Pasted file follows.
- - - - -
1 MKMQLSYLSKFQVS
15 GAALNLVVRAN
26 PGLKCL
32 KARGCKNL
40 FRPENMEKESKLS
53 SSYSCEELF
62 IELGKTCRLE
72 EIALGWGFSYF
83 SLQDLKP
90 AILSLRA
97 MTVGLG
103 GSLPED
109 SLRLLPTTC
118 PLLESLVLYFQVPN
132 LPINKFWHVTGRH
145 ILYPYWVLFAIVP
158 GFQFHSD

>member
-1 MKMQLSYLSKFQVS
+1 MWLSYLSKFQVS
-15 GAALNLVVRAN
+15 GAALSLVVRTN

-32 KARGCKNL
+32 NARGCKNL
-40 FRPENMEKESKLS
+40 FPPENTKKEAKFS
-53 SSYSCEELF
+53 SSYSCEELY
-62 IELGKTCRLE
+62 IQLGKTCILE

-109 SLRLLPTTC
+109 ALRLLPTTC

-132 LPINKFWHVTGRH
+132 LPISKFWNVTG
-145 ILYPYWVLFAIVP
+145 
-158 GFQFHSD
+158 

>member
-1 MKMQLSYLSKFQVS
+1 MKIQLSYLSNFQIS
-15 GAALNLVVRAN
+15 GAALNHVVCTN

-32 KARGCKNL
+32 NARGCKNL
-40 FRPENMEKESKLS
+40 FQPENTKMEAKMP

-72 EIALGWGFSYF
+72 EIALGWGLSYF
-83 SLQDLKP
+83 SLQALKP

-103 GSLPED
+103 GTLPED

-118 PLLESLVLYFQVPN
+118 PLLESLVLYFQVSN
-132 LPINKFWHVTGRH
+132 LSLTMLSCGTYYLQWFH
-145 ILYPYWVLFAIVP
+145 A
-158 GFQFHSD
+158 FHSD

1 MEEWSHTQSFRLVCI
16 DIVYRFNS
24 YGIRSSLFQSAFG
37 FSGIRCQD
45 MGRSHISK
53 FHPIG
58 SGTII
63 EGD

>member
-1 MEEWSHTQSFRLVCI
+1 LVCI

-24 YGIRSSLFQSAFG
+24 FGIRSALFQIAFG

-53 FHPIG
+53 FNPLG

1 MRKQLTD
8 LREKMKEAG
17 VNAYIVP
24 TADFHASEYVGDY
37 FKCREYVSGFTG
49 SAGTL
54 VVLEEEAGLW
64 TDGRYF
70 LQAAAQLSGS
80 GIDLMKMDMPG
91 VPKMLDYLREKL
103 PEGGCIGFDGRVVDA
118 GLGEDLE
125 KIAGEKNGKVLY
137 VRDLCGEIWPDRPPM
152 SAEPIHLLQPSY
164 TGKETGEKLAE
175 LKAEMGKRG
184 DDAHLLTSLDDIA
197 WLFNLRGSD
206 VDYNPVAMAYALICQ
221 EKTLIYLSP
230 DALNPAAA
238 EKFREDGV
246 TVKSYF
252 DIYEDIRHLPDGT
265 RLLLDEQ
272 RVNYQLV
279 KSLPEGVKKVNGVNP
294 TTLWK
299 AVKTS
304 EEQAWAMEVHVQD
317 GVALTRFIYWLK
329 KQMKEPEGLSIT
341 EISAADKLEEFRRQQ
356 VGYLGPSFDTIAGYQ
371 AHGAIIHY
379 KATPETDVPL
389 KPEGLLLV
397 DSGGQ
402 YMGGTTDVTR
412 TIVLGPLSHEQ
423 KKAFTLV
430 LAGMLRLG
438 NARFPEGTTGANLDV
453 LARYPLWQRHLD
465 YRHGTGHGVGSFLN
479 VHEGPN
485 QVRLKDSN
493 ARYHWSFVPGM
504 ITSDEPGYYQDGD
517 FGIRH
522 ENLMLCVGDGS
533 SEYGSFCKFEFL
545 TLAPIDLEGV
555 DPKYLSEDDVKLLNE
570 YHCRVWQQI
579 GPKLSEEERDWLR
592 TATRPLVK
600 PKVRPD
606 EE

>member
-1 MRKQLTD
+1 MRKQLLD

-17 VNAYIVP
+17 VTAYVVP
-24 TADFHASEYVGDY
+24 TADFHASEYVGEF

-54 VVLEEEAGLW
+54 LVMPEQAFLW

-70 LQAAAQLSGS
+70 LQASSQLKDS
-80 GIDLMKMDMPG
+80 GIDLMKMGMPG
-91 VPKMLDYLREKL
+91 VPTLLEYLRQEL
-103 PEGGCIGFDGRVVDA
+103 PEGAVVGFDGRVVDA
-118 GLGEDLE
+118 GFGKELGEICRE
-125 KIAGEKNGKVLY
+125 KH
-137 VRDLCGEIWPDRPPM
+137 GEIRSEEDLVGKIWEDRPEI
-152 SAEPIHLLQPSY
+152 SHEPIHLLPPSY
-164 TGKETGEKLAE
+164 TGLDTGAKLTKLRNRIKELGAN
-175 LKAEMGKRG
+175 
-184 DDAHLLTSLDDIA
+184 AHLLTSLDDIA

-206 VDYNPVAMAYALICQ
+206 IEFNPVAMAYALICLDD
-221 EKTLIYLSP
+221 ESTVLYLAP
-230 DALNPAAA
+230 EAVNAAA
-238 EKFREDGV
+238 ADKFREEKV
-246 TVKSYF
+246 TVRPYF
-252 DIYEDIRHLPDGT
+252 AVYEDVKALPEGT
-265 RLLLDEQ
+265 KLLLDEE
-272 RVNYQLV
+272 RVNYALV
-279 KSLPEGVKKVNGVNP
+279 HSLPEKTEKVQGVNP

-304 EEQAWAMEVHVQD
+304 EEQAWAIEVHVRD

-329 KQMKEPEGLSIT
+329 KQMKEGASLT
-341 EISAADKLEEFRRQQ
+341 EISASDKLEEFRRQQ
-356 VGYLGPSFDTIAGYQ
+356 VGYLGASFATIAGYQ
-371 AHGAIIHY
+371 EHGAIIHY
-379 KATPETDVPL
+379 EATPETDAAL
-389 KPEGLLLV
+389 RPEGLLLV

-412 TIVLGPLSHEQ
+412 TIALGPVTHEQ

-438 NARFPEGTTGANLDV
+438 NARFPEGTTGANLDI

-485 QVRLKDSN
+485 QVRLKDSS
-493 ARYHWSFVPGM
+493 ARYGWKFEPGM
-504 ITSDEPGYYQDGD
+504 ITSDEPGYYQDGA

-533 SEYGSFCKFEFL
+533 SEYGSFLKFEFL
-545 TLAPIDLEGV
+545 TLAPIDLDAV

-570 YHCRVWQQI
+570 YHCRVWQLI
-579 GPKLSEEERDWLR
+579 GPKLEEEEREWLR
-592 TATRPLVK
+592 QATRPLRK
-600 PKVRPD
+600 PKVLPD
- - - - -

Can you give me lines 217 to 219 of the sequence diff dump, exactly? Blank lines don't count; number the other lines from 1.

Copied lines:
-579 GPKLSEEERDWLR
+579 GPKLEEEEREWLR
-592 TATRPLVK